0

Does adding 1/2” OSB over 5/8” timber planks in order to cover with new floating floor minimize sound to floor below?

1
  • Have you looked at any of the questions with the tags sound-proofing or sound-deadening? There are 280 questions that should give you a really good start on an answer to this question.
    – FreeMan
    Jul 15, 2023 at 11:47

2 Answers 2

2

There are multiple sources of noise and ways noise travels. For example, voices are easily absorbed by soft materials like carpet, and padding helps with loud walkers and pet nails. OSB and floating floor do none of that. So it may help extremely minimally with voices, and if the floor squeaks a lot currently, attaching a second layer properly could minimize that, but for other sources of noise it will do nothing. To decrease noise you need to install absorbent surfaces or decouple surfaces.

1

Noise mitigation is a difficult problem asking for easy but impossible solutions.

I can't overemphasize how difficult proper noise mitigation is and how much work and money is thrown at underperforming techniques that only lead to disappointment.

Underlayment & Boarding?

Often underlayment or an extra layer of boarding is proposed but they do nothing effective.

The underlayment helps prevent floor crackling noises or bounce contact of the flooring caused by deformations when weight is applied. When the marketing material describes it as "noise reduction", this is the noise that gets reduced, and everything else is left to the buyer's wishful imagination.

An extra layer of boarding helps distribute weight application, which may help a bit in some cases of deformation noise caused by foot drop. Also the extra weight of the board helps a tiny bit with foot drop thumping. Voice or pet nail (as mentioned in the other answer) will travel anyway.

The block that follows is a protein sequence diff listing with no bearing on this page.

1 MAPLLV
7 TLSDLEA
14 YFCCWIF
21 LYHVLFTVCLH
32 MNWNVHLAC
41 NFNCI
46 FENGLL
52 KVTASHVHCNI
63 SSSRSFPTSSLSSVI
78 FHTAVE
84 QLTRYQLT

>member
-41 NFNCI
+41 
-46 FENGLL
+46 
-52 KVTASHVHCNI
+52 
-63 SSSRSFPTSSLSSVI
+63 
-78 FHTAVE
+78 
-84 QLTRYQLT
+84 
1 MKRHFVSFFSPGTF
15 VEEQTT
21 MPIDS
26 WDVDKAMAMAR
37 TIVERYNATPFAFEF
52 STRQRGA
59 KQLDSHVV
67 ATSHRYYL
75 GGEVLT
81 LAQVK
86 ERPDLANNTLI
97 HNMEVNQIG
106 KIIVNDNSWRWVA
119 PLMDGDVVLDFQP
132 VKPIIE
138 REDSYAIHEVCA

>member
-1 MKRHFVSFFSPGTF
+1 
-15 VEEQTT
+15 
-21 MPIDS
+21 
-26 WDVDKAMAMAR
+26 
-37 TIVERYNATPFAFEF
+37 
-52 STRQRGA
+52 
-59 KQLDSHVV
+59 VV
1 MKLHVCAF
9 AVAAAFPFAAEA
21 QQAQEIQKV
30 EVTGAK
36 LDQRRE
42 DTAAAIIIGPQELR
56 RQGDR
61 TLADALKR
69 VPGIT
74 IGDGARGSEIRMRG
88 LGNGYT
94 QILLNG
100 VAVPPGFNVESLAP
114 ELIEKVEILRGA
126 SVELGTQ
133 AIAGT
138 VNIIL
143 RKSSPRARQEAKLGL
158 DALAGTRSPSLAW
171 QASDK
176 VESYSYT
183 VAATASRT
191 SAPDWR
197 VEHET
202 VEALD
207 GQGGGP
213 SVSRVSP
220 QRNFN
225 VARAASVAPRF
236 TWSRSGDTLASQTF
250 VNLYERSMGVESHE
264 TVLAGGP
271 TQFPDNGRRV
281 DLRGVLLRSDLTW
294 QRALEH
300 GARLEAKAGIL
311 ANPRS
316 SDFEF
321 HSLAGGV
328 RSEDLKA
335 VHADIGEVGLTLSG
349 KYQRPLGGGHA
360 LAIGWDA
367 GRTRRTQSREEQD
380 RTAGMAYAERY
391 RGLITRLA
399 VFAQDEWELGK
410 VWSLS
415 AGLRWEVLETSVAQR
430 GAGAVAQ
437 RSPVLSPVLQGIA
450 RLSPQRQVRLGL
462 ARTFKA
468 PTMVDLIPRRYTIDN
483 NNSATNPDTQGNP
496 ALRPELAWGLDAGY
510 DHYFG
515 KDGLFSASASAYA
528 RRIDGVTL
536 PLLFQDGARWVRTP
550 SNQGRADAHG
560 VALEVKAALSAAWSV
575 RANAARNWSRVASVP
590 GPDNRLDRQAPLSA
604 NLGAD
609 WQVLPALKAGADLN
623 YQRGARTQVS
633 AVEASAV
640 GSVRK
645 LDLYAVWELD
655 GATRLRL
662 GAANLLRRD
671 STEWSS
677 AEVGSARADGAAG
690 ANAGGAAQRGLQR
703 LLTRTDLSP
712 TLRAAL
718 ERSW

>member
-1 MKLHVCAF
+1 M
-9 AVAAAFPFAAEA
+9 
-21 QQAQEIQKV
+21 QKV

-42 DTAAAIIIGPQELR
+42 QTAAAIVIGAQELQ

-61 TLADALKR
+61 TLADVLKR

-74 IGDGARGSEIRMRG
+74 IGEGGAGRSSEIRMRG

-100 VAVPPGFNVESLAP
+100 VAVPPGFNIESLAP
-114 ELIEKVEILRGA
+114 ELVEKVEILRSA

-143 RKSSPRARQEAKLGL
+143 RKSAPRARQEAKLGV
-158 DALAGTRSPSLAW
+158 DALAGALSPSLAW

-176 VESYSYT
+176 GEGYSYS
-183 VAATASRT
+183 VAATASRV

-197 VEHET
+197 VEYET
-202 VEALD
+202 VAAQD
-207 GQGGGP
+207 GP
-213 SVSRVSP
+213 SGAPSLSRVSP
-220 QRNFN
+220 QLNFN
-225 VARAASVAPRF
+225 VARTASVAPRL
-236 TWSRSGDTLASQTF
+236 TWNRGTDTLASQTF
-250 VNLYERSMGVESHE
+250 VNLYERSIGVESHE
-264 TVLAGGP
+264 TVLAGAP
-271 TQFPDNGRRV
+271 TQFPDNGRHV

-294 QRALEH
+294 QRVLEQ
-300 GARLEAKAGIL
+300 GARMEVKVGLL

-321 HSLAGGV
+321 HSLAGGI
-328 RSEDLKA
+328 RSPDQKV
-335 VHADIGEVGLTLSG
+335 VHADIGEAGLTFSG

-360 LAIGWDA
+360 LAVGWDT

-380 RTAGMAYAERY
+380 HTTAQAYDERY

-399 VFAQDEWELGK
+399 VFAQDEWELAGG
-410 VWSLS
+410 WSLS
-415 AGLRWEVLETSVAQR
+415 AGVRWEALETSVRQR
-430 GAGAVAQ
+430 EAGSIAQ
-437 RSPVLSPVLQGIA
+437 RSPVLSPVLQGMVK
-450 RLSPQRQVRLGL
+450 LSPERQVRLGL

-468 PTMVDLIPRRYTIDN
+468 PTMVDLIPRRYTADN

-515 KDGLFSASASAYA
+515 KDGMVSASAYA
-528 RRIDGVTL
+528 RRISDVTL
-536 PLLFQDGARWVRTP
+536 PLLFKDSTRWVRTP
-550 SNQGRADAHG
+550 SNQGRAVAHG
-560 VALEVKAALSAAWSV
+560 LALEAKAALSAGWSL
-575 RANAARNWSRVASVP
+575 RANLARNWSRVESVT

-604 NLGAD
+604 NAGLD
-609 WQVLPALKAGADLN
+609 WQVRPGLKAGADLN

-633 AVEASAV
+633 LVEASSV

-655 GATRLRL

This same stiffening is the reason why double sub-flooring is recommended if tiles are to be applied: to protect the tile and grouted seams from applied strain.

Don't expect much from easy answers

To properly reduce noise transfer to the room under the floor (if that is your objective), you will have to open the ceiling and apply layers of heavy drywall sheets, noise absorbant insulation in the ceiling cavities, and decoupling rails to reduce coupling to the ceiling.

To reduce noise generation in the room with the new flooring, use underpadding to reduce crackling, and apply area rugs and curtains. (I know this is not always a desired option)

Whether you are willing or needing to resolve it this way, I would not spend the money or labour on double boarding the subfloor.

Your Answer

By clicking “Post Your Answer”, you agree to our terms of service and acknowledge you have read our privacy policy.

Not the answer you're looking for? Browse other questions tagged or ask your own question.